Reed's Point

Film review by Thomas M. Sipos




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Reed's Point (2022, director: Dale Fabrigar; script: Tricia Aurand, Suzanne DeLaurentiis, Sandy Lo; cast:  Sasha Anne,  Evan Adams, Joe Estevez, Madison Ekstrand, Anthony Jensen, Clint Carmichael, Catherine Healy)





Youth is the most perilous time of life. None are more likely to die than the young. Whenever I see a group of teens or twentysomethings leaving for a party, or road trip, or camping excursion, or foreign travel, I know that death lies ahead. Oh to be old already!

Reed's Point opens with three recent high school grads boarding a luxurious private bus owned by Kelsey's (Madison Ekstrand) dad (Joe Estevez), who is giving the kids a lift. They're driving through the New Jersey woods, an area allegedly inhabited by the legendary Jersey Devil.

Kelsey is the rich girl in the group. Sarah (Sasha Anne) is Kelsey's poor cousin. Sarah is the Good Girl, so her chances of survival are high. She plans to be a journalism major in college, so we're supposed to think she's smart. (Has she checked employment prospects for journalism majors? Does anyone still hire journalism majors?)

Alex (Evan Adams) is Kelsey's boyfriend. He too plans to be a journalism major. (After graduation, he and Sarah can flip burgers together.) Alex is a soft-spoken Nice Guy. Deferential to woman and to their fathers. He's a sweet, meek little man. Well, not all that little. Evan Adams is tall and muscular. Yet he plays wimpy Alex, who is wary of men both older and weaker than himself. He's been miscast and poorly directed. Not his fault.

So these three young people board rich dad's bus. An accident occurs. A few brief shots establish that someone -- or something?! -- attacked them. Sarah and Alex are the sole survivors.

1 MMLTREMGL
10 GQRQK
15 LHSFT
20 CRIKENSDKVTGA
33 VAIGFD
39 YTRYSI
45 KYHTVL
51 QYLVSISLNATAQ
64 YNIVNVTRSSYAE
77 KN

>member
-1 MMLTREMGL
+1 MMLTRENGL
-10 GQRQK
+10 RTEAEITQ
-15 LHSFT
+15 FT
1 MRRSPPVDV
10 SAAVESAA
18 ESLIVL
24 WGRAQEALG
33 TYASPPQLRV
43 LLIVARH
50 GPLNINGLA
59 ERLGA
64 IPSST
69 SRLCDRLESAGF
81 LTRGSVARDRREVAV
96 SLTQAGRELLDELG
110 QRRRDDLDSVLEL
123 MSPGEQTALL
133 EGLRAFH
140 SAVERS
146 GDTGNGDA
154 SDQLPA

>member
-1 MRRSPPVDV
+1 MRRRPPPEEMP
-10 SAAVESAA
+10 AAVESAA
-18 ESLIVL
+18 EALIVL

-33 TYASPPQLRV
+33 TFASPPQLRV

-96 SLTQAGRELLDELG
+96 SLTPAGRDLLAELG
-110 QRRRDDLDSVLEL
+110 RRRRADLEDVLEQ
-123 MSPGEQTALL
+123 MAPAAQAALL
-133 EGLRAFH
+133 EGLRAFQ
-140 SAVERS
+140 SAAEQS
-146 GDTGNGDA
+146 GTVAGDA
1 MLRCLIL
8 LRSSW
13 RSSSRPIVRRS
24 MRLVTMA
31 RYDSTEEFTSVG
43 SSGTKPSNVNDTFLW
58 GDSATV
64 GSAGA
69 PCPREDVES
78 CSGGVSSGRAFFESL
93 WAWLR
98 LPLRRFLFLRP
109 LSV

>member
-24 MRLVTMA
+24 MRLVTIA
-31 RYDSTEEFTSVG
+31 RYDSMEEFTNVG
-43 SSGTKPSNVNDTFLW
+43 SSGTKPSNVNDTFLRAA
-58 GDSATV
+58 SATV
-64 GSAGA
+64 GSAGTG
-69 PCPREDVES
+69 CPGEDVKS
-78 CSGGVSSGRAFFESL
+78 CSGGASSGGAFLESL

A year later, Sarah and Alex are journalism majors in college. Sarah is certain that Kelsey is still alive somewhere in those woods. Why? Just a feeling. Makes no sense. The police scoured those woods but were unable to find Kelsey.

Sarah smells a scope!

She returns to the New Jersey woods, wimpy Alex in tow. Alex doesn't believe his former girlfriend is alive, but Nice Guys always hover about the Good Girl, ready to protect and serve.


Our two budding journalists gather information from the local Sassy Diner Waitress (always the best source for small town secrets), but foolishly ignore the warnings of the local Wise Homeless Man. Instead, they hire the local Creepy Gun-Toting Redneck as their guide through the forest.

Steve the Creepy Redneck (Anthony Jensen) has fun scaring the two city college kids with tales of the Jersey Devil. Alex falls down a hill and gets his leg stuck in tree branches. Wimpy and useless. Steve returns to his car for a saw and never comes back. Sarah goes looking for help. (When alone in the woods at night, it's always a good idea to split up.)

Sarah finds a lonely house in the woods, inhabited by a Creepy Nice Guy (Clint Carmichael) with a huge Jersey Devil collection. Then a bunch of other stuff happens. Everyone -- Steve, Alex, Sarah, Kelsey, Sassy Diner Waitress (Catherine Healy), the Jersey Devil -- reunite, argue, split up, fight, escape, kill, and die. (Not necessarily in that order.) Secrets are revealed. Then more secrets are revealed. Who can one trust?

Reed's Point is an aggressively mediocre horror film. It has all the elements used so many times before in previous horror films. Young college kids. Rednecks with secrets. Monsters in the woods. Stupid people wandering in the woods.



The acting ranges from serviceable to decent. The performances are not amateur, but neither are they memorable or standout. The production values are decent, despite some bloopers. (It's night outside the bus's window, then bright daylight coming from another window, then night again.) The gore is good.

Oh yes, about the Jersey Devil. There's much talk in Reed's Point about the legendary monster, but it doesn't appear until the film's nearly over. Much build-up, little payoff. If the Jersey Devil is your main reason for wanting to see Reed's Point, you might be disappointed.

Some reviewers have complained that Reed's Point is slow-moving and padded. It is that. It feels longer than its 76 minutes. Hardcore horror fans might find it an acceptable diversion if nothing else is available. But neither is it a must-see. A bland but okay horror film.


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